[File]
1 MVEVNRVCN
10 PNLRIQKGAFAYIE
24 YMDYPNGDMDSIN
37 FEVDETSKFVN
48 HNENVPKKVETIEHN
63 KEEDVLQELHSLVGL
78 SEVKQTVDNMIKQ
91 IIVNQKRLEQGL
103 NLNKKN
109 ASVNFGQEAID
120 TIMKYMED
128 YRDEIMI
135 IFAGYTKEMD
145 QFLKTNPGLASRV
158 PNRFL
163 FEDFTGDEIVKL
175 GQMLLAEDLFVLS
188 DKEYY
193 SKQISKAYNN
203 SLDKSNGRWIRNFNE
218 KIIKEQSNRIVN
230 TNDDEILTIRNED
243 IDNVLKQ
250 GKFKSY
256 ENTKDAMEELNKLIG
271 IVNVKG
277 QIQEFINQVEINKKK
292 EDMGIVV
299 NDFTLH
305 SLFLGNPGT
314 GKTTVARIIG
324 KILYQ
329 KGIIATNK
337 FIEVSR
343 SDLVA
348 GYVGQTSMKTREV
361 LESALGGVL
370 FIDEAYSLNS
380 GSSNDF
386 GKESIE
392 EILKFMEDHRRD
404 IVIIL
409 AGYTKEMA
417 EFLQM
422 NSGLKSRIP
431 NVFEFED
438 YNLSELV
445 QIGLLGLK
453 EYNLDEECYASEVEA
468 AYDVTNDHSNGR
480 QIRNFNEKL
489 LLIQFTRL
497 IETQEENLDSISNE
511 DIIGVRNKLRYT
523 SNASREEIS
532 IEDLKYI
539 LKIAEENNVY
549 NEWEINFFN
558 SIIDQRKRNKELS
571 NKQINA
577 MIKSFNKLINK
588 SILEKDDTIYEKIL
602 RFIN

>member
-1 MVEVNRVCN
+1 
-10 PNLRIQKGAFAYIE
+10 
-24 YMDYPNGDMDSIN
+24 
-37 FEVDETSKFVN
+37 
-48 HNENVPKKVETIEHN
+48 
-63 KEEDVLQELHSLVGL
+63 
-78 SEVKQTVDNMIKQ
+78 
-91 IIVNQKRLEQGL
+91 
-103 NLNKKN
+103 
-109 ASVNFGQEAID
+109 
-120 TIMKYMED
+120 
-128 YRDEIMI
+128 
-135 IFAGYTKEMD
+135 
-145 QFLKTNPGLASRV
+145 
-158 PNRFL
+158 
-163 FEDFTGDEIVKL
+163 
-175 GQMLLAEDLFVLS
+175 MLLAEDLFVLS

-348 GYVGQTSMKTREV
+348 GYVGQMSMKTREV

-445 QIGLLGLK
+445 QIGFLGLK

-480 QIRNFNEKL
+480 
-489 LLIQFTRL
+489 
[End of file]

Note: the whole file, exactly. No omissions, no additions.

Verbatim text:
1 MVEVNRVCN
10 PNLRIQKGAFAYIE
24 YMDYPNGDMDSIN
37 FEVDETSKFVN
48 HNENVPKKVETIEHN
63 KEEDVLQELHSLVGL
78 SEVKQTVDNMIKQ
91 IIVNQKRLEQGL
103 NLNKKN
109 ASVNFGQEAID
120 TIMKYMED
128 YRDEIMI
135 IFAGYTKEMD
145 QFLKTNPGLASRV
158 PNRFL
163 FEDFTGDEIVKL
175 GQMLLAEDLFVLS
188 DKEYY
193 SKQISKAYNN
203 SLDKSNGRWIRNFNE
218 KIIKEQSNRIVN
230 TNDDEILTIRNED
243 IDNVLKQ
250 GKFKSY
256 ENTKDAMEELNKLIG
271 IVNVKG
277 QIQEFINQVEINKKK
292 EDMGIVV
299 NDFTLH
305 SLFLGNPGT
314 GKTTVARIIG
324 KILYQ
329 KGIIATNK
337 FIEVSR
343 SDLVA
348 GYVGQTSMKTREV
361 LESALGGVL
370 FIDEAYSLNS
380 GSSNDF
386 GKESIE
392 EILKFMEDHRRD
404 IVIIL
409 AGYTKEMA
417 EFLQM
422 NSGLKSRIP
431 NVFEFED
438 YNLSELV
445 QIGLLGLK
453 EYNLDEECYASEVEA
468 AYDVTNDHSNGR
480 QIRNFNEKL
489 LLIQFTRL
497 IETQEENLDSISNE
511 DIIGVRNKLRYT
523 SNASREEIS
532 IEDLKYI
539 LKIAEENNVY
549 NEWEINFFN
558 SIIDQRKRNKELS
571 NKQINA
577 MIKSFNKLINK
588 SILEKDDTIYEKIL
602 RFIN

>member
-1 MVEVNRVCN
+1 
-10 PNLRIQKGAFAYIE
+10 
-24 YMDYPNGDMDSIN
+24 
-37 FEVDETSKFVN
+37 
-48 HNENVPKKVETIEHN
+48 
-63 KEEDVLQELHSLVGL
+63 
-78 SEVKQTVDNMIKQ
+78 
-91 IIVNQKRLEQGL
+91 
-103 NLNKKN
+103 
-109 ASVNFGQEAID
+109 
-120 TIMKYMED
+120 
-128 YRDEIMI
+128 
-135 IFAGYTKEMD
+135 
-145 QFLKTNPGLASRV
+145 
-158 PNRFL
+158 
-163 FEDFTGDEIVKL
+163 
-175 GQMLLAEDLFVLS
+175 MLLAEDLFVLS

-348 GYVGQTSMKTREV
+348 GYVGQMSMKTREV

-445 QIGLLGLK
+445 QIGFLGLK

-480 QIRNFNEKL
+480 
-489 LLIQFTRL
+489 